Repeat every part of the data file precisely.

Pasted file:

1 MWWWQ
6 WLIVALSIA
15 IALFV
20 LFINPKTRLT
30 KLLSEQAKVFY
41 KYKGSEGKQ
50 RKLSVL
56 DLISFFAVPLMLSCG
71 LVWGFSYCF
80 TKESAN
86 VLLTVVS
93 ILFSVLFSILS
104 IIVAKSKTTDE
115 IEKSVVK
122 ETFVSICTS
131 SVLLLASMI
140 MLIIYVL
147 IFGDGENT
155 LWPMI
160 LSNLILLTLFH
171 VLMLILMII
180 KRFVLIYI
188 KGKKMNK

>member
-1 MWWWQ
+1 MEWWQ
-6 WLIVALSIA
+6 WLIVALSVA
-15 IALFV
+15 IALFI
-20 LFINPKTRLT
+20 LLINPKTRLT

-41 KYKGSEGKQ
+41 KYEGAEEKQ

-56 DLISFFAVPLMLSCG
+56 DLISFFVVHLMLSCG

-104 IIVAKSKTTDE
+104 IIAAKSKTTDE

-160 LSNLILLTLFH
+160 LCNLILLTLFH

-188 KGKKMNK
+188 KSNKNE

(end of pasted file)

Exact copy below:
1 MWWWQ
6 WLIVALSIA
15 IALFV
20 LFINPKTRLT
30 KLLSEQAKVFY
41 KYKGSEGKQ
50 RKLSVL
56 DLISFFAVPLMLSCG
71 LVWGFSYCF
80 TKESAN
86 VLLTVVS
93 ILFSVLFSILS
104 IIVAKSKTTDE
115 IEKSVVK
122 ETFVSICTS
131 SVLLLASMI
140 MLIIYVL
147 IFGDGENT
155 LWPMI
160 LSNLILLTLFH
171 VLMLILMII
180 KRFVLIYI
188 KGKKMNK

>member
-1 MWWWQ
+1 MEWWQ
-6 WLIVALSIA
+6 WLIVALSVA
-15 IALFV
+15 IALFI
-20 LFINPKTRLT
+20 LLINPKTRLT

-41 KYKGSEGKQ
+41 KYEGAEEKQ

-56 DLISFFAVPLMLSCG
+56 DLISFFVVHLMLSCG

-104 IIVAKSKTTDE
+104 IIAAKSKTTDE

-160 LSNLILLTLFH
+160 LCNLILLTLFH

-188 KGKKMNK
+188 KSNKNE